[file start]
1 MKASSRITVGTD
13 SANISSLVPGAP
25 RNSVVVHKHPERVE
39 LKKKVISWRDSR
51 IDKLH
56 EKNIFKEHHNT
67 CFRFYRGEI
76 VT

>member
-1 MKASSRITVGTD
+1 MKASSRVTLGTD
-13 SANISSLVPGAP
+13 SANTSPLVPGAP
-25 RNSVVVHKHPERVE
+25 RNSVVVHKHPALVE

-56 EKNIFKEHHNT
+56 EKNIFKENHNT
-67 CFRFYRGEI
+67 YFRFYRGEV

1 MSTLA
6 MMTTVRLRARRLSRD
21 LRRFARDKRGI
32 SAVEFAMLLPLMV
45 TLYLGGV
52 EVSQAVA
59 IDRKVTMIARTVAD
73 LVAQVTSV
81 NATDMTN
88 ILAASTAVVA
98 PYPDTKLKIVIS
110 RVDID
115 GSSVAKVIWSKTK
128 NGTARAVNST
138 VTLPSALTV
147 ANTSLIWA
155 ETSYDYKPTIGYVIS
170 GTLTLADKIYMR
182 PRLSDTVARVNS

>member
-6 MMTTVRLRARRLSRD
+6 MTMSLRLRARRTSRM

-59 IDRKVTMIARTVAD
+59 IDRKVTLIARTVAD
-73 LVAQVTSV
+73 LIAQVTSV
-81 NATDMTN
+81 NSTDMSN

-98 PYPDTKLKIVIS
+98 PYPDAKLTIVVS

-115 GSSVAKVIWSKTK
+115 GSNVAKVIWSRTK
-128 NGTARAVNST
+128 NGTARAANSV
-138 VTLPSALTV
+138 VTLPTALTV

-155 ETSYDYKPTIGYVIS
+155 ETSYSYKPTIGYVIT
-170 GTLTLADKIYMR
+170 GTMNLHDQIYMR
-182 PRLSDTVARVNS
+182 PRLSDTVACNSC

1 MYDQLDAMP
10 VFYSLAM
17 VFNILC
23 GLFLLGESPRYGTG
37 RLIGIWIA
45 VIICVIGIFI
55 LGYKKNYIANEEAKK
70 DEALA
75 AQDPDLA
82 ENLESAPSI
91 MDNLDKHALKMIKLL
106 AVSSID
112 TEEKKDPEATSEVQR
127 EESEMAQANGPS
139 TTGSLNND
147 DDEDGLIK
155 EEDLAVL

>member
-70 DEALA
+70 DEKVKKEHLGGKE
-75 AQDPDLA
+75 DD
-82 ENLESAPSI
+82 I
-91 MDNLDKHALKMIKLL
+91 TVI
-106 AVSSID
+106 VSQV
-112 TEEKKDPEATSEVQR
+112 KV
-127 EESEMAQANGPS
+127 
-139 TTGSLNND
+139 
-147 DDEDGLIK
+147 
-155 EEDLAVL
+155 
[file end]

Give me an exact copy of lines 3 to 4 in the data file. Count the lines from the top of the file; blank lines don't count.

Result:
25 RNSVVVHKHPERVE
39 LKKKVISWRDSR